The Oregon South Coast Regional Tourism Network is hiring a Regional Coordinator.

Apply now for the position of Network Manager of the Oregon South Coast Regional Tourism Network

The Oregon South Coast Tourism Network is looking for a smart, spirited, and capable Network Manager. Click here to learn more about the network and see below for a detailed job description for the Network Manager.

A Network Manager’s primary job is to help build a cohesive, resilient network that supports the mission of the Oregon South Coast Tourism Network as outlined in the Memorandum of Understanding (MOU). The role of a Network Manager is not to run an organization. Instead, the role is designed to help the network convene, connect, communicate, coordinate, and collaborate around its shared purpose. A primary goal is to continually cultivate trust amongst its members.

Apply Now
To apply, send a resume and cover letter in PDF format to Southcoastnetworkmanager@gmail.com by February 23rd at midnight PT. The subject line of your email should read “Application for Network Manager position”. We will then follow up by March 16th with information about the first round of interviews. Your cover letter should respond to these three questions:

Applications are now being accepted until February 23rd, 2018


January 25th, 2018

Agritourism Conference Built for Your Future Success

Join us for a great day of networking and info!
Join us for a great day of networking and info!

By Mary Stewart, OSU Extension Service

Hello and welcome to the new year!

If you’re like us, you have some lofty goals cleverly disguised as New Year’s resolutions. If any of those goals include furthering your agritourism operation, gaining inspiration, building your agritourism network, or getting to the bottom of some nagging questions, we’ve got an event tailored just for you.

You are enthusiastically invited to the 2018 Agritourism Conference for Clackamas, Marion, and Polk Counties.

The Agritourism Conference is an educational and networking event for farm direct marketers and other agritourism operators, designed for all sizes and types of farms, ranches, woodlands, nurseries, wineries, food processors and botanical gardens. It is also a great place to meet other operators, share your knowledge and learn better business strategy.

We will be addressing such topics as:

  • Forming a diverse marketing portfolio to best represent your business
  • Adding outdoor recreation tourism to your business mix
  • Models of success from here & elsewhere
  • How zoning and health regulations affect agritourism operations
  • Willamette Valley wine trends
  • Lessons learned from the total eclipse
  • Web design and increasing SEO

We hope you can join us for this year’s conference. The details are as follows:

WHEN: Wednesday, January 24, 2018, 8:30am-3:00pm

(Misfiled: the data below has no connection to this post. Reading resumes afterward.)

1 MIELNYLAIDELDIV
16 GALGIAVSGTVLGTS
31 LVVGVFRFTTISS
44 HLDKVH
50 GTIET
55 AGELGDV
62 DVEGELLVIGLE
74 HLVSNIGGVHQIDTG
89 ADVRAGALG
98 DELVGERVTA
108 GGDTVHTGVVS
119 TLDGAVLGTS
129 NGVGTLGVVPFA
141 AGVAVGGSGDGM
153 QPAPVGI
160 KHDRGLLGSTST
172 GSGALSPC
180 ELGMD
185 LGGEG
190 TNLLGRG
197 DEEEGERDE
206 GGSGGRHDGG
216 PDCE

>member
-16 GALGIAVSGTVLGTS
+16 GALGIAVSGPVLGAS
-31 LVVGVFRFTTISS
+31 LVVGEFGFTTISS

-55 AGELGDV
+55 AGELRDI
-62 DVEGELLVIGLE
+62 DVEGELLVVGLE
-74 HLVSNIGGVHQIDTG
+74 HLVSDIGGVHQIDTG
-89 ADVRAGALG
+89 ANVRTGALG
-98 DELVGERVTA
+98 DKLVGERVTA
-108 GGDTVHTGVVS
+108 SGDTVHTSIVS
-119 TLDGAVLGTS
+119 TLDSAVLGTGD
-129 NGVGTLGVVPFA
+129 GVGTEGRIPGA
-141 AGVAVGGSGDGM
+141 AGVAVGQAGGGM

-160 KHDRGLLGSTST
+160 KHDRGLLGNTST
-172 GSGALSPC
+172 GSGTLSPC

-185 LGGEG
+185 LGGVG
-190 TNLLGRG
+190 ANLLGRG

WHERE: The Oregon Garden, Orchid Room, 895 W. Main Street, Silverton

COST: $20 per person, includes lunch


The event is co-sponsored by: OSU Extension Service, Clackamas County Tourism & Cultural Affairs, Kyle Bunch Agency – American Family Insurance, and Oregon Farm Loop.

If you have any questions about the event, please contact Mary or Victoria at 503-588-5301.

Looking forward to seeing you at the conference!

Rough-skin Newt
Rough-skinned Newt (Taricha granulosa)

What do think of when you say the word Newt? … maybe you thought they were just a mythical made up creature! Well in fact the Oregon coast is home to this very interesting creature the Rough Skinned Newt!

Rough-skinned newts were named for their dry granular skin―most other salamander species have moist smooth skin. A terrestrial adult newt has a brown head and back with a bright orange belly and can grow to almost eight inches in total length.

Through the non-breeding season, terrestrial adults live in forested areas along the coast and through to the eastern foothills of the Cascades. They find protection in or under soft logs. For their size, these newts travel relatively long distances between their breeding and non-breeding habitat and may be seen crossing sidewalks and roads during spring and fall as they migrate.

An interesting study from Standford University reveals Rough-skinned newts harbor in their skin the same deadly toxin found in blowfish. A newt must be ingested to be toxic but Garter snakes that dine on the newts have evolved resistance to the toxin, spurring greater toxicity in the newts by natural selection. But now researchers report that in some areas, the snakes have somehow evolved levels of resistance far beyond what the newts are capable of countering. The newt emits an acrid smell that probably discourages most predators from tasting it.